Click here to return to the main site.

DVD Review

DVD cover

Origin Wars


Starring: Kellan Lutz, Temuera Morrison and Daniel MacPherson
Distributor: Lionsgate
Certificate: 15
Release Date: 24 July 2017

There is a decision to be made in indie movies, especially science fiction films. On a limited budget do you try and get as much on the screen as you can or is it better to cherry pick what you show and make that as good as you can afford? For the most part the latter course seems to bring the greater rewards for an audience.

Thankfully, Origin Wars (2016. 1 hr, 35 min, 06 sec) directed by Shane Abbess, who co-wrote the script with Brian Cachia, has gone with the idea of writing a solid story with just enough special effects to sell it.

We find ourselves in the far future where mankind has colonised many planets, how and why are not explored as they are extraneous to the main narrative. One of our main protagonists, Lt. Kane Sommerville (Daniel MacPherson) has moved with his daughter to his new posting. The corporation overseeing the planet is up to no good, breeding experimental creatures from the inmates of the planetary prison.

Things, as they are wont to do, get out of hand and some of the creatures escape. Unwilling to own up, the corporation decide to overload the facilities nuclear reactor, thereby destroying all the evidence. This does not sit well with Sommerville as it will wipe out the nearby city, including his daughter. After a daring escape Sommerville crashes on the planet only to be met by Sy Lombrok (Kellan Lutz), who introduces himself as a nurse and the two set off to find the daughter and make it to safety, a shielded bunker whose location is only known to Sommerville. Unknown to both, the creatures are out and on the hunt.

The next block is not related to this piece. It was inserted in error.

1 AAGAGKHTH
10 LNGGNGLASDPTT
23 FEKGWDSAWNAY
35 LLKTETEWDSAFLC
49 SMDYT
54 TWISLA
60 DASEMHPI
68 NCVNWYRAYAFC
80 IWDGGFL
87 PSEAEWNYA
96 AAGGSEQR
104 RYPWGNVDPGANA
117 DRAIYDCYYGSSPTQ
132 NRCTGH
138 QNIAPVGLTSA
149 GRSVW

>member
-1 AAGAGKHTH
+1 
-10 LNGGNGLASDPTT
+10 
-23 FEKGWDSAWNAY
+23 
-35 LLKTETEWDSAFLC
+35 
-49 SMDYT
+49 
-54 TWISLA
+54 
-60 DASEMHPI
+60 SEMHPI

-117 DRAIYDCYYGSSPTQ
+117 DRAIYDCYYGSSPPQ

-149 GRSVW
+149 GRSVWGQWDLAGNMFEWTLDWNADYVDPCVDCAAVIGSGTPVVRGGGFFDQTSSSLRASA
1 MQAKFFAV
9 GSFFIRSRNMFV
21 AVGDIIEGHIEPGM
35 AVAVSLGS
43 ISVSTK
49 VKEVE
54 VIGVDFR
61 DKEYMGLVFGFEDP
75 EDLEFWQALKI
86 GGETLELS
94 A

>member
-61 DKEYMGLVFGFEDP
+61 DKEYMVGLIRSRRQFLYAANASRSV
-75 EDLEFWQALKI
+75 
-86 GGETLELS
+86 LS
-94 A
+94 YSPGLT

The people they meet are downright helpful; especially a couple of stoners who just happen to own an armoured vehicle. Even the gun runners are not particularly dislikable. There is no reason why the film requires such distractions and the main thrust is the journey to find and rescue the little girl and the narrative keeps the film's focus on this goal.

The film does have one peculiarity in that the narrative is split into chapters and the chapters are not in chronological order. I found this an effective way of telling the story, otherwise when Sommerviille meets Cy we would already know too much about his past. The slow unravelling of both Cy’s past and the company’s complicity in the creation of the creature’s in this manner did not make the film any harder to follow.

What money they did have has been spent well and the dogfight that Sommerville has to go through to get to the planet was especially well done. Once down the film relies mainly on practical effects, which includes the creatures. Their design is surprisingly effective, even if they reminded me of The Dark Crystal (1982) in a good way. They proved less effective in an attack scene and more so in that last section of the film where they can be seen close up.

The film brings little that is wholly original to the genre, but what it does, it does well and for an indie film their sensible marshalling of the finances has ended up with a movie which looks like it could have cost twice as much and a cast that brings a level of realism to their characters.

The disc comes with subtitles and only a single extra, an interview with director, Shane Abbess (8 min, 56 sec) which among other things addresses why the narrative was told in a non linear manner.


Charles Packer

Buy this item online

Each of the store links below opens in a new window, allowing you to compare the price of this product from various online stores.

Amazon Video
iTunes GB
Digital Download